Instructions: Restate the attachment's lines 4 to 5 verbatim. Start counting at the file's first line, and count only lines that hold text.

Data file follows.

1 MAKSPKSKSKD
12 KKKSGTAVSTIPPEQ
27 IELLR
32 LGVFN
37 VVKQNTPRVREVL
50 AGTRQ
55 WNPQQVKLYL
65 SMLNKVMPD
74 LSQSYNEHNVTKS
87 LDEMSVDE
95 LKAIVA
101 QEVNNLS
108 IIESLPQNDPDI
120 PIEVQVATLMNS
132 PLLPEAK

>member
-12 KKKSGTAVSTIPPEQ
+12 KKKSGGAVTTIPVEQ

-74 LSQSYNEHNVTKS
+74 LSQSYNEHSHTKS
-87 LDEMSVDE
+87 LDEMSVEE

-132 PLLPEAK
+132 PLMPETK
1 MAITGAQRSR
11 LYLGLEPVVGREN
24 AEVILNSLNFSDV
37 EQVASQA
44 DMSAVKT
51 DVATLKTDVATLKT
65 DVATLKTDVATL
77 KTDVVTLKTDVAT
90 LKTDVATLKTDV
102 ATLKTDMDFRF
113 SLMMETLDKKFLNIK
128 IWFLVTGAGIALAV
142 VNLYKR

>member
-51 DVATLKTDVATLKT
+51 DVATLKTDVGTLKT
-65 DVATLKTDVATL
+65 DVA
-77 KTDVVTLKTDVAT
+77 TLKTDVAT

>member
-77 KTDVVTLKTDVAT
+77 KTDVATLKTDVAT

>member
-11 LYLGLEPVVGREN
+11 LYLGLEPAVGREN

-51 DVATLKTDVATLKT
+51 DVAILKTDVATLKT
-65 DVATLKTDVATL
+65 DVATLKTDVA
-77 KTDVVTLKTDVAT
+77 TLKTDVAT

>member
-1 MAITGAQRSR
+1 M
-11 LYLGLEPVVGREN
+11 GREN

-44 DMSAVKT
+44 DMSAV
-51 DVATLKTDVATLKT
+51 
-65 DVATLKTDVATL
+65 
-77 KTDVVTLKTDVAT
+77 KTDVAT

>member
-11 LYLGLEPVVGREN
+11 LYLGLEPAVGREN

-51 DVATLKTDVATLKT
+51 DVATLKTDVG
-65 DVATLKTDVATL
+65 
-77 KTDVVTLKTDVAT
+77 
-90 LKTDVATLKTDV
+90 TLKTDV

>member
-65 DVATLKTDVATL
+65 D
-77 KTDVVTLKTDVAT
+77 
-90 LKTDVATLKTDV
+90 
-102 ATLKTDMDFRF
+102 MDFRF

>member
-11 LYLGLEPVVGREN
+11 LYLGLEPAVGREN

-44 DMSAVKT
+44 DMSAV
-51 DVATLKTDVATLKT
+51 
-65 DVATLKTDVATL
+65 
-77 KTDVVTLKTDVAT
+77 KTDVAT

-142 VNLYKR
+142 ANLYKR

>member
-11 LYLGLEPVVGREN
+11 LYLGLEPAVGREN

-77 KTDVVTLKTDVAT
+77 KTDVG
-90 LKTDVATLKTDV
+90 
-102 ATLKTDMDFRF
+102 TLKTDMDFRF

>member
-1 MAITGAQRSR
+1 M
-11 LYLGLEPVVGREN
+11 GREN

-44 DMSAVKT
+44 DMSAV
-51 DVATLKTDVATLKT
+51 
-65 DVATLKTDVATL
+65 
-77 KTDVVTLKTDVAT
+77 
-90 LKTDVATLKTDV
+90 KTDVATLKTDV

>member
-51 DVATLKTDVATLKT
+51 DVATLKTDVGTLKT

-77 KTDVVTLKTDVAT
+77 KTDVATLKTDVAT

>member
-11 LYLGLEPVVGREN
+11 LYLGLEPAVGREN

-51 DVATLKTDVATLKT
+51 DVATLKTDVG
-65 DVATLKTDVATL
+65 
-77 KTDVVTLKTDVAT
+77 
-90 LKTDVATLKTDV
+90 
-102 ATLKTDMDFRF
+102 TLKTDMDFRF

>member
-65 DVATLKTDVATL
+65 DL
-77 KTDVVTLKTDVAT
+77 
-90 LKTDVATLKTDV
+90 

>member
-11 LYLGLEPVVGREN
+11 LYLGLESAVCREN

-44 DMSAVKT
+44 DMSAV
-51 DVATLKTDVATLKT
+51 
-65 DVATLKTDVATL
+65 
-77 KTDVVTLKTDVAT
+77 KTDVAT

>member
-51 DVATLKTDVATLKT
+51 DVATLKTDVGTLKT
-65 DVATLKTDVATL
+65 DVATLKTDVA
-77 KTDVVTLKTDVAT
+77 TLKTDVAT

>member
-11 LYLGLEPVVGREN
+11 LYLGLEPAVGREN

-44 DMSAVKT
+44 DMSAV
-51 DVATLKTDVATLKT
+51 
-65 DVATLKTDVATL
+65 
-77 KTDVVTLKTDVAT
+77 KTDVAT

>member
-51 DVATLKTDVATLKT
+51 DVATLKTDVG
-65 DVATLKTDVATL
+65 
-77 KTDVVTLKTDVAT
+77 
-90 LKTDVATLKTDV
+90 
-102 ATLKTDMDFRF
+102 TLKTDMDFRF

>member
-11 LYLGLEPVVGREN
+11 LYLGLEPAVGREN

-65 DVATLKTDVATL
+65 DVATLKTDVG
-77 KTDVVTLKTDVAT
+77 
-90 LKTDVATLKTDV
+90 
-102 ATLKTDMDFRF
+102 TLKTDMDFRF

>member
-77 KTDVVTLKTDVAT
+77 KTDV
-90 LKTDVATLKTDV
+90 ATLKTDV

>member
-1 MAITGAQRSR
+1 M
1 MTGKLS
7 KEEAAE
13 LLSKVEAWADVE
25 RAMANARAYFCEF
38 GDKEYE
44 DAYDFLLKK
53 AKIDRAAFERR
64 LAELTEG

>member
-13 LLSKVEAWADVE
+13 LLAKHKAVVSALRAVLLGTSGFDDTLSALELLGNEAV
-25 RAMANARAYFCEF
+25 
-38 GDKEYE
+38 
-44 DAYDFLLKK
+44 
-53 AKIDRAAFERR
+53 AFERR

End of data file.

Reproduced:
32 LGVFN
37 VVKQNTPRVREVL